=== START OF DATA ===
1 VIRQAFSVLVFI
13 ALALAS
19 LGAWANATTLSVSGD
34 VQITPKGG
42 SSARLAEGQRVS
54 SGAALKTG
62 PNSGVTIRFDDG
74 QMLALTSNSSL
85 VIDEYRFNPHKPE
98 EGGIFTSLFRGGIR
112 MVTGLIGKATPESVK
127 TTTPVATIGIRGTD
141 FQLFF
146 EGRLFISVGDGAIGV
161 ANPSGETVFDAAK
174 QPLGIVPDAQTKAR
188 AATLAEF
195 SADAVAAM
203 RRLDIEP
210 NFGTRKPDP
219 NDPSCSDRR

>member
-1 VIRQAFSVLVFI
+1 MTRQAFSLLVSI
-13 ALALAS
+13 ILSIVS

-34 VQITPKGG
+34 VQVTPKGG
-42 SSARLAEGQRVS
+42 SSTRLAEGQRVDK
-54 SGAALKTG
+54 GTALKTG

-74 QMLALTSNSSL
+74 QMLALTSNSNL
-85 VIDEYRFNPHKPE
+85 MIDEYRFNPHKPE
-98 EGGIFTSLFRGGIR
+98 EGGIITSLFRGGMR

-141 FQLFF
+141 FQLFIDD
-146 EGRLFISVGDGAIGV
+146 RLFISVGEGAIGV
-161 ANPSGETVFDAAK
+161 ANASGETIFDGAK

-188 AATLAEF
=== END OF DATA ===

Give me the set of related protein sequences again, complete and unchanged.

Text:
1 VIRQAFSVLVFI
13 ALALAS
19 LGAWANATTLSVSGD
34 VQITPKGG
42 SSARLAEGQRVS
54 SGAALKTG
62 PNSGVTIRFDDG
74 QMLALTSNSSL
85 VIDEYRFNPHKPE
98 EGGIFTSLFRGGIR
112 MVTGLIGKATPESVK
127 TTTPVATIGIRGTD
141 FQLFF
146 EGRLFISVGDGAIGV
161 ANPSGETVFDAAK
174 QPLGIVPDAQTKAR
188 AATLAEF
195 SADAVAAM
203 RRLDIEP
210 NFGTRKPDP
219 NDPSCSDRR

>member
-1 VIRQAFSVLVFI
+1 MTRQAFSLLVSI
-13 ALALAS
+13 ILSIVS

-34 VQITPKGG
+34 VQVTPKGG
-42 SSARLAEGQRVS
+42 SSTRLAEGQRVDK
-54 SGAALKTG
+54 GTALKTG

-74 QMLALTSNSSL
+74 QMLALTSNSNL
-85 VIDEYRFNPHKPE
+85 MIDEYRFNPHKPE
-98 EGGIFTSLFRGGIR
+98 EGGIITSLFRGGMR

-141 FQLFF
+141 FQLFIDD
-146 EGRLFISVGDGAIGV
+146 RLFISVGEGAIGV
-161 ANPSGETVFDAAK
+161 ANASGETIFDGAK

-188 AATLAEF